There are several exclusions and restrictions placed in insurance agreements to limit their exposure in personal injury cases in New York State (particularly in cases brought under Labor Law §§ 240(1) and 241(6)). What follows are a list of exclusions and restrictions to look out for and avoid when purchasing general liability insurance.
Broadened Injury to Employee Endorsements – This is an important exception to the exclusion for bodily injury to the insured’s employees. A standard exclusion does not apply to liability assumed by an insured under an “insured contract.” It is not uncommon for carriers to attach forms that eliminate this exception especially in New York where “action over” claims are common. These endorsements a made to preclude coverage for claims by injured employees. Usually these claims are made against the general contractor and property owner under Labor Law §§ 240(1) and 241(6). The general contractor or owner typically looks to the employee’s employer for coverage via the indemnification agreement in the in the construction agreement. The elimination of coverage and for these “action over” claims can create a major gap in coverage and leave companies personally liable in these Labor Law cases.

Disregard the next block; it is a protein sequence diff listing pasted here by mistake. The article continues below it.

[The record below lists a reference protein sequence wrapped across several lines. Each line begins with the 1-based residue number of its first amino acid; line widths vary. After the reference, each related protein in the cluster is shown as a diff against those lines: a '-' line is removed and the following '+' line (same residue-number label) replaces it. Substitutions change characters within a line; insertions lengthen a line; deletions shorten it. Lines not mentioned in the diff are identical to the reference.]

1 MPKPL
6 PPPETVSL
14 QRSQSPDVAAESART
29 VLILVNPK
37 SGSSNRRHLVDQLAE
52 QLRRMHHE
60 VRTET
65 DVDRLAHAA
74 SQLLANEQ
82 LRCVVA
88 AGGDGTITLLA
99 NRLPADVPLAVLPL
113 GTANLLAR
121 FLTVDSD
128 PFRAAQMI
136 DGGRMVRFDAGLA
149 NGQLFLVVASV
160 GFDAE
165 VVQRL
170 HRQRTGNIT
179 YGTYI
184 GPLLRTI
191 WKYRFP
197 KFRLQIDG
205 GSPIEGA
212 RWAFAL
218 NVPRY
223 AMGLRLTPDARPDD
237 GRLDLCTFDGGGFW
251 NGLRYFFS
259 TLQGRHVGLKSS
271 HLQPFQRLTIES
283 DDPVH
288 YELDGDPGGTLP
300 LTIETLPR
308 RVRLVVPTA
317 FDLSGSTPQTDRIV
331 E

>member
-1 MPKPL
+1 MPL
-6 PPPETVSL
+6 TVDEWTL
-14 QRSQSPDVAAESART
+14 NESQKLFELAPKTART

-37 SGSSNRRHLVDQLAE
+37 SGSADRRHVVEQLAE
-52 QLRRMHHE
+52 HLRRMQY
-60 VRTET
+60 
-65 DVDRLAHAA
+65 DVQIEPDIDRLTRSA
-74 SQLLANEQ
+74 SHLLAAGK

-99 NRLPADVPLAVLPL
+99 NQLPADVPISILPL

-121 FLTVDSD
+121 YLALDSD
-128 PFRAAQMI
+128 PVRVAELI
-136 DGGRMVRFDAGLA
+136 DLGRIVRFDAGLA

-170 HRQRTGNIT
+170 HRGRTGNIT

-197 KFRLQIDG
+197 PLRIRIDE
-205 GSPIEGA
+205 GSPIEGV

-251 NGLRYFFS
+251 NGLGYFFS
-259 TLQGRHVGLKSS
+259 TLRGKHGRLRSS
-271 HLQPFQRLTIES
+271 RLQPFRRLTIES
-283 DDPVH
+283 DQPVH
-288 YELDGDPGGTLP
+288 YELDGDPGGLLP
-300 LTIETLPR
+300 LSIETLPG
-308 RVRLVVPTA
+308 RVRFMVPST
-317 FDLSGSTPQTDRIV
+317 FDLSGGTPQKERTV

Independent Contractors Limitation/Subcontractor Warranty Endorsements – These types of endorsements establish risk requirements for subcontractors. These risk requirements are tied to the insurance or other risk management controls. Usually, it is required that a written indemnification agreement is in place in favor of the insured, specific insurance limits are required of the subcontractors, and the insured is named as an additional insured on the subcontractor’s General Liability policy. Failing to comply with the requirements set forth here can result in a penalty, including: (1) nullification of coverage relative to any loss resulting from the work of a subcontractor; (2) a lower limit of liability applies to any loss resulting from the work of the subcontractor; (3) a higher deductible or retained limit applying to any loss resulting from the work of a subcontractor; (4) a higher rate applied to the sub cost for the subcontractor.
Classification Limitation – Carriers use classification limitation to restrict coverage to certain specific operations and exposure. These classification seek to be fully descriptive of a contractor’s operations , which in many cases, is impossible. Thus, disputes arise when a contractor is involved in ancillary activities – necessary to the contract – that are not specifically laid out in the insurance agreement.
Cross Suits Exclusions – Sometimes carriers will include language that precludes coverage on lawsuits filed by employees. Generally, insurance agreements which exclude coverage from suits against any party should be avoided, especially in states like New York where “action over” claims are common.
Exclusions to Work Performed by Subcontractors – These exclusions are included to restrict coverage of work performed by a subcontractor of the insured. If your insured is a general contractor, it virtually eliminates completed operations property damage coverage, at least as respects the work done by or on behalf of the insured